If the above principles aren’t enough, consider the hundreds of important and basic things that all atheists/agnostics have in common with all Believers.   Reading this list compiled by Donald Brown, should dampen the enthusiasm of anyone who claims that the odd religious assertions of moderates should always be front and center when we atheists/agnostics are trying to figure out who these folks are.

I’ve certainly heard objections to getting too cozy with believers.  I am well aware of the strange things that kind and thoughtful Believers say, especially on Sunday.  Yes, these things are unsubstantiated and often creepy.  But guess what?  Kindhearted and thoughtful religious moderates don’t usually say such things outside of their Sunday services and they really (really) do see eye to eye with many of us skeptics on many of the things that really count.

If saying strange things disqualifies us from respecting other people, also consider the many bone-headed things that other atheists/agnostics say and do.  There are many atheist/agnostic Neocons out there, for example.   Also consider the atheists/agnostics who believe in astrology, nihilism, the free market as an all-purpose Savior to human ineptitude, or that science somehow provides all the answers to those who ponder the human condition (I’m not suggesting that anyone has all the answers). 

Let’s make sure that we atheists/agnostics are not making it too much of a priority to bond and work mainly with those who happen to be atheists/agnostics when we might have a whole lot more in common with those people who like to give a weekly nod to Jesus-the-hippie-philosopher.


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Category: Communication, Psychology Cognition, Religion

About the Author ()

Erich Vieth is an attorney focusing on consumer law litigation and appellate practice. He is also a working musician and a writer, having founded Dangerous Intersection in 2006. Erich lives in the Shaw Neighborhood of St. Louis, Missouri, where he lives half-time with his two extraordinary daughters.

Comments (29)

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  1. Martin says:


    Personally, I'm with Christopher Hitchens on this one. I only offered the proof, which requires no quotation marks since it is a valid proof, because grumpypilgrim appeared to be unaware of its existence.

    Should you not be familiar with the work of Hitchens, the quote to which I refer goes something like this: what can be asserted without evidence, can be ignored without evidence.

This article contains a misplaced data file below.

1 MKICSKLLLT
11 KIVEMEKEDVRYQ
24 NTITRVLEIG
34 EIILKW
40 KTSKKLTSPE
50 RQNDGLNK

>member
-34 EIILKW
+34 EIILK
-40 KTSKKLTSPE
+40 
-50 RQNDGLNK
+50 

I also deeply regret that Bertrand Russel beat me to this one: Apart from logical cogency, there is to me something a little odd about the ethical valuations of those who think that an omnipotent, omniscient, and benevolent deity, after preparing the ground by many millions of years of lifeless nebulae, would consider himself satisfied by the final emergence of Hitler, Stalin and the H Bomb.

    You ask why (some) intelligent folks feel compelled to "slight" believers. It is quite simply because it is only an accident of history that it is considered normal in our society to believe that the creator of the universe can hear your thoughts, whilst it is demonstrative of mental illness to believe that he taps messages with raindrops in Morse code on my bedroom window.

    Or what about one of the central tenets of the catholic church. If you say a few words in Latin over a cracker it turns into the body of a man who died two thousand years ago. Not just representative of his body, but his actual body is physically in that cracker.

    Can there be any doubt that if you were the only one who believed this you would be completely mad. That tens of millions of people believe this is just totally beyond bizarre.

  2. Vicki Baker says:

    Martin, you attribute to Haught beliefs about creationism which are polar opposite to what he actually believes. Yet you apparently believe you still have the right to lecture others about intellectual honesty.

  3. "If you talk to God, you are praying; If God talks to you, you have schizophrenia. If the dead talk to you, you are a spiritualist; If you talk to the dead, you are a schizophrenic."

    –Thomas Szasz

  4. Martin says:


    I am not "lecturing others". All I'm doing is what everyone else is doing, offering my opinion. And my opinion on this matter is that Haught is not being intellectually honest with himself.

    If, out the maelstrom of contradictory irrational beliefs this man has about the creator of the universe I chose the wrong one to use as an example then that is to be regretted, but it does not in any way devalue my argument.

    There is, I trust you are able to appreciate, a world of difference between on the one hand a netizen making an innocent error of attribution and on the other a christian theologian setting out to deliberately deceive people who have paid money to read his words?